This being the case, obviously none of the candidates from either party fit the bill. But politics is the art of the possible; the next President WILL be one of them. So I'll pick one from each party, starting with the Republicans. only three are even close: Ron Paul, Rudy Giuliani, and John McCain. Ron Paul is TOO much the Libertarian; his version of foreign policy boils down to building a wall around the US and errecting a sign that points out and says "Here there be monsters". His call to dissolve the Fed and return to the gold standard is foolhardy- he's out. McCain's stand on the war is good, especially banning torture; but McCain-Fiengold is unconstitutional in my view, and he's had his part in the free-spending congress- he's out. Hobson's choice, my pick is Giuiani.

Among the Democrats, all but two are non-starters for me: Barack Obama and Hillary Clinton. Obama is simply too young; intelligence must be tempered with perspective. Additionally, his stated stands- he doesn't have enough experience for us to tell how he'd vote- are too fiscally liberal for me. The most conservative candidate in the Democratic crowd, God save the mark, is Hillary- so that's my pick.

My dream candidate? I voted for favorite son Dick Lugar in 1996, but as long as we're dreaming... what's Baroness Thatcher doing these days?

Wednesday, January 02, 2008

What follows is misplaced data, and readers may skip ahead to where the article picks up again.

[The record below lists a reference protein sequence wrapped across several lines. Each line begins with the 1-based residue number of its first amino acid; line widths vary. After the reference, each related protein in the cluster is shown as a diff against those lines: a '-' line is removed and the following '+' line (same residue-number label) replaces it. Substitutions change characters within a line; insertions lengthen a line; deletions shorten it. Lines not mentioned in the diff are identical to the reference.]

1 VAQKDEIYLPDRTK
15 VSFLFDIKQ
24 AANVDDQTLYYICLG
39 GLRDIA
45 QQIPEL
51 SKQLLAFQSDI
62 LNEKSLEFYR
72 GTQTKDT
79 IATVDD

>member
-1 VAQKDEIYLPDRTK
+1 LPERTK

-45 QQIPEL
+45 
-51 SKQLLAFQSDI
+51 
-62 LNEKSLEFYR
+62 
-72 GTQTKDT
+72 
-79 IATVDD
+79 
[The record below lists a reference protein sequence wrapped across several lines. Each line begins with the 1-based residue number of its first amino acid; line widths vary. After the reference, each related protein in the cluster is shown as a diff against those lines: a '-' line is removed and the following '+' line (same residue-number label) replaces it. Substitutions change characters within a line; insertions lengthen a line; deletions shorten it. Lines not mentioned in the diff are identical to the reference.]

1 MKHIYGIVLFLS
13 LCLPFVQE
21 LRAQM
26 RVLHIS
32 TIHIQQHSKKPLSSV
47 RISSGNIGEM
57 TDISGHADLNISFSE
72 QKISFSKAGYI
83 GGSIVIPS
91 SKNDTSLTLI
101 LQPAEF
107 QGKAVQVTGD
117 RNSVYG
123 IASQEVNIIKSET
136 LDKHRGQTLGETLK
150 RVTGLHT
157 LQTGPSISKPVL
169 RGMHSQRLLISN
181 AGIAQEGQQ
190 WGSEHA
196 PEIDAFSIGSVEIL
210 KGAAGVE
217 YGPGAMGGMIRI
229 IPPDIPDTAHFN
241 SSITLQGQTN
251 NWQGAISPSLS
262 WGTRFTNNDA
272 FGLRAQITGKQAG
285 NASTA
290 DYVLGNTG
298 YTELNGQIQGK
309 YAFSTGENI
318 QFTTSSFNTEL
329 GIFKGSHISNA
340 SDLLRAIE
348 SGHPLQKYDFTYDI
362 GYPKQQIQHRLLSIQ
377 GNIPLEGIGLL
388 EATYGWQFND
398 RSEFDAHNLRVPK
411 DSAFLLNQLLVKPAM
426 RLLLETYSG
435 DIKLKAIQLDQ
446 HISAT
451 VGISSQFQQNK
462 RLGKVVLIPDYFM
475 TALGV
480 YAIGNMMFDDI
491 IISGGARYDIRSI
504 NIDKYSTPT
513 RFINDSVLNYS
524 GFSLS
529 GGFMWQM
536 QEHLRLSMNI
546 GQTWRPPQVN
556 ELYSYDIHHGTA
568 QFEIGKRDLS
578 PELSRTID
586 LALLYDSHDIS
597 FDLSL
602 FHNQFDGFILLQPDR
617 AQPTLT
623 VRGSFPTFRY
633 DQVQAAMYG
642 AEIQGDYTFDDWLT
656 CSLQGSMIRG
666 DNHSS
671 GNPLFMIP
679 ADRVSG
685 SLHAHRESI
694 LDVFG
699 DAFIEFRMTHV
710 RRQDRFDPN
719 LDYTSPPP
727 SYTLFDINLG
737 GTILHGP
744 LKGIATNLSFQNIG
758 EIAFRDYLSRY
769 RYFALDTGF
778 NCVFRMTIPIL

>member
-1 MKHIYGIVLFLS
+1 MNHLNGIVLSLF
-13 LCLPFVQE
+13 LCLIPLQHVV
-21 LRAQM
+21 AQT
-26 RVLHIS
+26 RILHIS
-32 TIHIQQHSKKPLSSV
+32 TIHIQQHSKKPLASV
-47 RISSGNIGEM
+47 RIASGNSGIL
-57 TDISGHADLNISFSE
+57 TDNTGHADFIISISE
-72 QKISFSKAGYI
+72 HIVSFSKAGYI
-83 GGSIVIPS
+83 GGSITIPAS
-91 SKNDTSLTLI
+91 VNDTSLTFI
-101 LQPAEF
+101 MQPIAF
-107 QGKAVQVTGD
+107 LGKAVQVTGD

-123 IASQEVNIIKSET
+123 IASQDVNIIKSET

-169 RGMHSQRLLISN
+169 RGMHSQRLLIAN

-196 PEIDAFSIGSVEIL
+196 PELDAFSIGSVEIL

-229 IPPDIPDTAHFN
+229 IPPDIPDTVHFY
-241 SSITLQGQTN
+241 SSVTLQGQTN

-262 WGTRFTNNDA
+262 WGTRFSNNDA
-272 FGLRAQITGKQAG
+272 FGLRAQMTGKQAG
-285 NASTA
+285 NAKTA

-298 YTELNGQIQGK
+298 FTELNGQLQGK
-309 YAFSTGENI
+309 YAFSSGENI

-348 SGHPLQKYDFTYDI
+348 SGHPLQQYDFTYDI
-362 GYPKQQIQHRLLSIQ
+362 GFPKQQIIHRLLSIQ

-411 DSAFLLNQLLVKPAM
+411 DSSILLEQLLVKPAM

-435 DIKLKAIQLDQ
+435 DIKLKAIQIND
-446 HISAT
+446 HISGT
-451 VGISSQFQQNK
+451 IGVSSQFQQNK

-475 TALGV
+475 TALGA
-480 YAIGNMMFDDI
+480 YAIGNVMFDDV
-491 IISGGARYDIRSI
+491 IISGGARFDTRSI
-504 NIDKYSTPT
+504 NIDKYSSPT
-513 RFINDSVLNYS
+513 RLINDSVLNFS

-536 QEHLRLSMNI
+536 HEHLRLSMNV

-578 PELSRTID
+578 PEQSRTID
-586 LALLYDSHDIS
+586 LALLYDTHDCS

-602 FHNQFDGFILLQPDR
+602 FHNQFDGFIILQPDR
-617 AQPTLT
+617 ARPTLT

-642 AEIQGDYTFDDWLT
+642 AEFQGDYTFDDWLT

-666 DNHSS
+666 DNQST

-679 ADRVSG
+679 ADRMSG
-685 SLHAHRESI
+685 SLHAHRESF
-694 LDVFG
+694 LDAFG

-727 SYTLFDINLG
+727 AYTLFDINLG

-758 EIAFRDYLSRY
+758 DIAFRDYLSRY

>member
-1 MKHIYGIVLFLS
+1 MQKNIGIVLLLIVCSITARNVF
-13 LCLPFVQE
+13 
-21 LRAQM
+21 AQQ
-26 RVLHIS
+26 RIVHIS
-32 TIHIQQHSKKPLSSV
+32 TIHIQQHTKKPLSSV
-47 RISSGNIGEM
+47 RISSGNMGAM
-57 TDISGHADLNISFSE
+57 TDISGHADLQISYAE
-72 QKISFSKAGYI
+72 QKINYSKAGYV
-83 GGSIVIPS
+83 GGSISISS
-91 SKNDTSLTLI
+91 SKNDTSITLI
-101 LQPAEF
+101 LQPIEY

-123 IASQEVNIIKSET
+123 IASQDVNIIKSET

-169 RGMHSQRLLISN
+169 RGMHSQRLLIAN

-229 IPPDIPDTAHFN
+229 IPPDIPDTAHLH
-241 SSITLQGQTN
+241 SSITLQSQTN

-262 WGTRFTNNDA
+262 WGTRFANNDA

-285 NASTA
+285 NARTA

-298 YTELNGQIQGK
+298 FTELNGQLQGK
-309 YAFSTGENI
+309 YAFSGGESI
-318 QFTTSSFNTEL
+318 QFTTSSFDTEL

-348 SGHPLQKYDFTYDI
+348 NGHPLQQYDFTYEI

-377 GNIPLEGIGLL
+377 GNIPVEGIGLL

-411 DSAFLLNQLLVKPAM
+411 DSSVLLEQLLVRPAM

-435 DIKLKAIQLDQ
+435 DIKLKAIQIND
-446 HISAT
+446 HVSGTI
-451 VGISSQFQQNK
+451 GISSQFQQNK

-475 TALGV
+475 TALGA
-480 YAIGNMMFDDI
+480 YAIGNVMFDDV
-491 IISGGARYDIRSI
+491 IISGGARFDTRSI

A roundup of inconvenient truths of 2007

Since Al Gore won the Noble Prize for his championship of the Global Warming issue in 2007, I thought it would be a good thing to revisit the climate news of 2007.

Mr. Gore, of course, says that the anthropogenic nature of Global Warming is established science; he must have missed this story, U.S. Senate Report: Over 400 Prominent Scientists Disputed Man-Made Global Warming Claims in 2007
, which begins “Over 400 prominent scientists from more than two dozen countries recently voiced significant objections to major aspects of the so-called "consensus" on man-made global warming. These scientists, many of whom are current and former participants in the UN IPCC (Intergovernmental Panel on Climate Change), criticized the climate claims made by the UN IPCC and former Vice President Al Gore.” That story came as no surprise to those who had read the Survey stating “LESS THAN HALF OF ALL PUBLISHED SCIENTISTS ENDORSE GLOBAL WARMING THEORY; COMPREHENSIVE SURVEY OF PUBLISHED CLIMATE RESEARCH REVEALS CHANGING VIEWPOINTS”

One of the papers, no doubt, was this one from the Danish National Space Center, refuting previous claims that Global Warming is unrelated to Solar activity. They found that by taking readings from the Troposphere and the deep oceans rather than more variable surface readings, global temperatures track Solar activity exactly. This agrees with previous findings from NASA that Mars and Jupiter are undergoing climate change as well.

That report also noted that Solar activity, and Global Warming, have been static for the last few years, which agrees with the fact that once again, hurricane activity has not matched Al Gores predictions. According to the NOAA Hurricane Center , "The 2007 Atlantic hurricane season produced the predicted number of named storms, but the combined number, duration and intensity of the hurricanes did not meet expectations” In fact, the number and intensity are lower than they were a hundred years ago .

In short: Contrary to the “consensus”, climate news from 2007 was good.